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Pelosi's trip undermines foundation of Sino-US relations

Source: China Daily GlobalUpdated: 2022-08-04

The Taipei 101 skyscraper commands the urban landscape in Taipei, Taiwan. [Photo/Xinhua]

Nancy Pelosi, second in the line of succession to the US presidency, went ahead with her Taiwan trip despite Beijing's strong disapproval.

Taiwan is internationally recognized as being part of China. The Taiwan question dates back to 1949, when the Kuomintang retreated to the island after their civil war defeat by the People's Liberation Army and the Communist Party of China.

While the United States says it is abiding by the "one China policy", it is clearly breaking the long-term agreement that is the foundation of Sino-US relations.

The US has been meddling in Taiwan's politics for decades. In US diplomatic cables published by Wikileaks, the American Institute in Taiwan, the US' representative office on the island, had regular secret meetings with upcoming politician Tsai Ing-wen before she became the island's leader. They had identified her as a potential ally, or puppet, to serve US interests, in this case someone who could help the US to antagonize Beijing.

Western media propped up Tsai to give her international recognition, and in 2015, she was featured in Time magazine. Thanks to Western support and meddling, she won the 2016 election.

Beijing has wanted to reunite with Taiwan under "one country, two systems", under which Taiwan would enjoy a high degree of autonomy and keep its political system and even its armed forces. China wanted to replicate the system they had applied to Hong Kong since the city's return to the motherland in 1997 after one-and-a-half centuries of British rule.

This is the main reason the US instigated a color revolution in Hong Kong in 2019. The purpose was to scare off Taiwan, to demonize Beijing in its handling of Hong Kong and allow the Democratic Progressive Party, the party of Tsai Ing-wen that supports "Taiwan independence", to remain in power from 2020 onward.

The US has a window of opportunity. The second and last mandate for US puppet Tsai will end in 2024, the DPP is losing support, and it might lose to the pro-reunification Kuomintang in the next election.

This would negate for a while the US aspiration to further divide Taiwan and the Chinese mainland.

Looking back at the 2019 Hong Kong riots, it seems obvious that Hong Kong had been used to further the US agenda to "divide and conquer", to demonize China in the eyes of the world, but most important, in the eyes of Taiwan. The timing of the riots had been perfect for the pro-"independence" DPP. Before the Hong Kong riots, the DPP had an approval rating of only 35 percent, yet it ended up winning with a 57 percent majority.

People in the streets of Hong Kong thought they were out fighting for a "just cause", manipulated by the usual suspects who instigate chaos and "color revolutions" around the world. Those protesters/rioters and in some cases terrorists were in fact doing the job of undermining the "one country, two systems" principle that they claimed Beijing was not respecting. What the manipulated Hong Kong protesters didn't grasp was that "one country, two systems "could be kept only if Chinese sovereignty was maintained over Hong Kong, and this is why the long-awaited National Security Law for Hong Kong was essential.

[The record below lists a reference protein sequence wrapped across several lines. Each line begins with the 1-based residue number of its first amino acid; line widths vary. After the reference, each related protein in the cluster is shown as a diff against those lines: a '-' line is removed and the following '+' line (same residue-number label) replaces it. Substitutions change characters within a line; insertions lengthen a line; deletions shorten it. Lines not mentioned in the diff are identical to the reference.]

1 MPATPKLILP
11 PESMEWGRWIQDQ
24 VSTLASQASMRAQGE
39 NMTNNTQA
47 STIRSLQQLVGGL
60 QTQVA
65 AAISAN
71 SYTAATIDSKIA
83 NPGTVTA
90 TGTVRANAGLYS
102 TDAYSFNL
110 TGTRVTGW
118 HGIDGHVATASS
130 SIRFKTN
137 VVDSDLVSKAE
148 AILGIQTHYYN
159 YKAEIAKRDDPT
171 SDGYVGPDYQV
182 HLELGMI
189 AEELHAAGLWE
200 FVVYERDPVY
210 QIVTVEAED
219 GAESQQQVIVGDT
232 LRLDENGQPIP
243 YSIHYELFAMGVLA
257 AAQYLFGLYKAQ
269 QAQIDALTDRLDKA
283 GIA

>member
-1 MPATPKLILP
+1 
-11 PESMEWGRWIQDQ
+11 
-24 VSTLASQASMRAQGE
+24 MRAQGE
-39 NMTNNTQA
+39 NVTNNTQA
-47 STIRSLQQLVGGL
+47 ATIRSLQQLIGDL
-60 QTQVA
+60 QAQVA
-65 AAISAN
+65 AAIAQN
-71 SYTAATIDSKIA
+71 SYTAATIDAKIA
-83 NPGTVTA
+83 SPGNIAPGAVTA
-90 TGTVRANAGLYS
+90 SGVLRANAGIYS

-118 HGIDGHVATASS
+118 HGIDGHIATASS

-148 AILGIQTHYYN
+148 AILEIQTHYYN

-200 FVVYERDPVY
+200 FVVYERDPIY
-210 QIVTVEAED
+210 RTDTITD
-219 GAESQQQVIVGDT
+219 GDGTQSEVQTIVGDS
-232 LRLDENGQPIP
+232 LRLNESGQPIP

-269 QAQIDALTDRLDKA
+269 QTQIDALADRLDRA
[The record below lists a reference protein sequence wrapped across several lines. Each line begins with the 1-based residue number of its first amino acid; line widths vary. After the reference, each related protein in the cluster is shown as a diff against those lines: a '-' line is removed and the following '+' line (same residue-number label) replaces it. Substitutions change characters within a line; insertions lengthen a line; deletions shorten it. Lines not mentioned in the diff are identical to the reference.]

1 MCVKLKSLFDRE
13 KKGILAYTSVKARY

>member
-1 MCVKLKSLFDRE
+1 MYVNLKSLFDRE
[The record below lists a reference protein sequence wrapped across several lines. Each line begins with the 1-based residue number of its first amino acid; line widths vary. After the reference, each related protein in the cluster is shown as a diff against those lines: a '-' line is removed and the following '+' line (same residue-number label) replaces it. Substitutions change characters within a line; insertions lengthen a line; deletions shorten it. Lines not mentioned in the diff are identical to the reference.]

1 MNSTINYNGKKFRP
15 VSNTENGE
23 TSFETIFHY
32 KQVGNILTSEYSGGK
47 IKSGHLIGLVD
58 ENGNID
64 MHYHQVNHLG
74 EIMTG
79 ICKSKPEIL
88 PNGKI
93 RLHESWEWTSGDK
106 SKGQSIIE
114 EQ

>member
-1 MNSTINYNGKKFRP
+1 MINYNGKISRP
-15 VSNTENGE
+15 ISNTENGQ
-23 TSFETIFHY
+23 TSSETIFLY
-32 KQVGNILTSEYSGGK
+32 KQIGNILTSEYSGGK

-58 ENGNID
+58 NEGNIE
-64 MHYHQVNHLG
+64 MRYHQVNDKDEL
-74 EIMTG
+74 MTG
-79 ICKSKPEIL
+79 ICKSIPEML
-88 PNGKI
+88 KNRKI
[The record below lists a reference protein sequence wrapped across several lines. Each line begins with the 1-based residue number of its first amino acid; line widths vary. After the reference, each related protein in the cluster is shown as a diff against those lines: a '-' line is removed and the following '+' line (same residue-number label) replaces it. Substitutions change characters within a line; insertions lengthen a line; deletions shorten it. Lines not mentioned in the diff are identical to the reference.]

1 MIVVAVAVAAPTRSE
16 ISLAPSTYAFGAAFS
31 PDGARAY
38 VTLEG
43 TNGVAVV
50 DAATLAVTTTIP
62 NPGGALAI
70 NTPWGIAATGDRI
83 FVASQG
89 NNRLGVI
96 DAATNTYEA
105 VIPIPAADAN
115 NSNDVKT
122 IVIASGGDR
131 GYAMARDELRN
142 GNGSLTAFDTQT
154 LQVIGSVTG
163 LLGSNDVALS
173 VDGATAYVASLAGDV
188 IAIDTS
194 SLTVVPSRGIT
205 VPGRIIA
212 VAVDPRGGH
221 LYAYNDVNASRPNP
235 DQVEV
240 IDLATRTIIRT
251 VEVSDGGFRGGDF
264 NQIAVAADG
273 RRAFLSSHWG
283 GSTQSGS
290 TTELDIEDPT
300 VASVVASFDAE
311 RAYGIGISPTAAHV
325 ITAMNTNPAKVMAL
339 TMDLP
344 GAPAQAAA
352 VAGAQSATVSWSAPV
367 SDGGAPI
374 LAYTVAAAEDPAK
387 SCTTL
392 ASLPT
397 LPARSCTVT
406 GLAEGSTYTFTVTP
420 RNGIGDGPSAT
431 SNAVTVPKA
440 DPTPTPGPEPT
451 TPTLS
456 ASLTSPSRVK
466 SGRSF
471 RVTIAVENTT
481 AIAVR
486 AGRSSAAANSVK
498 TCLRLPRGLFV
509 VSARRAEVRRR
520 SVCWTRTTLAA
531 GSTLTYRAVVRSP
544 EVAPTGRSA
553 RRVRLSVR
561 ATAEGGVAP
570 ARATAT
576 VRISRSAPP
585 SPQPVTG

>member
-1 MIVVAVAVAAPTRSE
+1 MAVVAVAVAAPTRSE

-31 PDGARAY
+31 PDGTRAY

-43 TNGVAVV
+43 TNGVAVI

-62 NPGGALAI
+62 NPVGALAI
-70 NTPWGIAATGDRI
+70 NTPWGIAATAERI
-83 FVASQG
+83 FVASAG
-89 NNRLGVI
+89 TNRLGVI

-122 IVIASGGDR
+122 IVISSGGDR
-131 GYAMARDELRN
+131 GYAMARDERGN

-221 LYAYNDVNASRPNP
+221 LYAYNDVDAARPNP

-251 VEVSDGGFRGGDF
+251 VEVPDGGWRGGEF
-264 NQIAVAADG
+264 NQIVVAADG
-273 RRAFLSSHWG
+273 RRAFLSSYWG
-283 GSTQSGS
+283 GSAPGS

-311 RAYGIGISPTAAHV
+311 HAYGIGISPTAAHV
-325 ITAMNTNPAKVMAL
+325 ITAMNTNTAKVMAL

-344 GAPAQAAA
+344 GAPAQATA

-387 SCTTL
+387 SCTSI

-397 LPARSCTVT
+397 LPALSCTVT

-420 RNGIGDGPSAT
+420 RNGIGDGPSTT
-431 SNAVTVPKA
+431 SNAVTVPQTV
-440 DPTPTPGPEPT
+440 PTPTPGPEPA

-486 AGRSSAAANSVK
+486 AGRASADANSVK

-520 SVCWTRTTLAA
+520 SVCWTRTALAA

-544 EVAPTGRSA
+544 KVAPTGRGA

I like to believe that, in reality, Hong Kong's return to China was not in 1997 but in 2020, when the National Security Law was enacted, allowing Hong Kong to finally decolonize, kicking out foreign agents and penalizing treason and subversion.

Only time will teach those who bought into the US-sponsored Hong Kong "color revolution". Events are unfolding around the world in which "useful states" are being used to fight proxy wars. Hong Kong's 2019 unrest was nothing but a proxy war waged by the collective West, similar to the usual "divide and conquer" approach used throughout time by the imperial powers.

Time will bring maturity to the unsatisfied supporters of the 2019 protests. Hong Kong-elected politicians, meanwhile, will have to deliver tangible results and must fulfill the social contract that the government has with Hong Kong residents by maintaining stability and tackling poverty and housing issues.

Ultimately, legitimacy will come from the results and the satisfaction level of the people. Satisfaction levels vary around the world. Western democracies haven't much to teach the world when it comes to citizens' satisfaction, which is why Hong Kong should not be duped into replicating failed foreign systems but instead should have its own system adapted to its needs and characteristics.

People in Hong Kong had been duped into believing that Western-style democracy was the ultimate model. Wise people should learn from efficient models, not from failing ones.

Hong Kong will keep on learning, adapting, finding its way and perpetuating "one country, two systems" by maintaining a high degree of autonomy.

Taiwan may also come to its senses one day and see what its interests are, and realize that another "one country, two systems" case is applicable. Just as Hong Kong went through its bumps, Taiwan will also go through some challenges, but ultimately rationality and wisdom should prevail. The Chinese mainland and Taiwan will be reunited and proud to share the same history and destiny.

The author is a Swiss financial and political analyst based in Hong Kong.

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